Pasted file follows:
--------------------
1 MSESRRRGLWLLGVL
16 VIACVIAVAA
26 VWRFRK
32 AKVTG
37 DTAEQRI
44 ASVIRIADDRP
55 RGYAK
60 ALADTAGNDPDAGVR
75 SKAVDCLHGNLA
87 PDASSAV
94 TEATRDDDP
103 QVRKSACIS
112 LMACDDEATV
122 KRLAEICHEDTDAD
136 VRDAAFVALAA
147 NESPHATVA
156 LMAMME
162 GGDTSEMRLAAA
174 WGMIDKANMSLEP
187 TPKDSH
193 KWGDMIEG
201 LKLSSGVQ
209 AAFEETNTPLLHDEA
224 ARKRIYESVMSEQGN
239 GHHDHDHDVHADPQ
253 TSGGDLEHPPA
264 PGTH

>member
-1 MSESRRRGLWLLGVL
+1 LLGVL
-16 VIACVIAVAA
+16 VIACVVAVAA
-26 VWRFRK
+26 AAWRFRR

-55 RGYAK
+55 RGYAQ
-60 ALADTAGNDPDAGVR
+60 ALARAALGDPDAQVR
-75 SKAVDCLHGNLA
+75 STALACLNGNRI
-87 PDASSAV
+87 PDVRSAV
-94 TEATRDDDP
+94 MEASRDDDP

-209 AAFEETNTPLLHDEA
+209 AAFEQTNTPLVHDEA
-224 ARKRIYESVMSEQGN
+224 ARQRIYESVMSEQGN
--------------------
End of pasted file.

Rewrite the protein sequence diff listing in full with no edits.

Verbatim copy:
1 MSESRRRGLWLLGVL
16 VIACVIAVAA
26 VWRFRK
32 AKVTG
37 DTAEQRI
44 ASVIRIADDRP
55 RGYAK
60 ALADTAGNDPDAGVR
75 SKAVDCLHGNLA
87 PDASSAV
94 TEATRDDDP
103 QVRKSACIS
112 LMACDDEATV
122 KRLAEICHEDTDAD
136 VRDAAFVALAA
147 NESPHATVA
156 LMAMME
162 GGDTSEMRLAAA
174 WGMIDKANMSLEP
187 TPKDSH
193 KWGDMIEG
201 LKLSSGVQ
209 AAFEETNTPLLHDEA
224 ARKRIYESVMSEQGN
239 GHHDHDHDVHADPQ
253 TSGGDLEHPPA
264 PGTH

>member
-1 MSESRRRGLWLLGVL
+1 LLGVL
-16 VIACVIAVAA
+16 VIACVVAVAA
-26 VWRFRK
+26 AAWRFRR

-55 RGYAK
+55 RGYAQ
-60 ALADTAGNDPDAGVR
+60 ALARAALGDPDAQVR
-75 SKAVDCLHGNLA
+75 STALACLNGNRI
-87 PDASSAV
+87 PDVRSAV
-94 TEATRDDDP
+94 MEASRDDDP

-209 AAFEETNTPLLHDEA
+209 AAFEQTNTPLVHDEA
-224 ARKRIYESVMSEQGN
+224 ARQRIYESVMSEQGN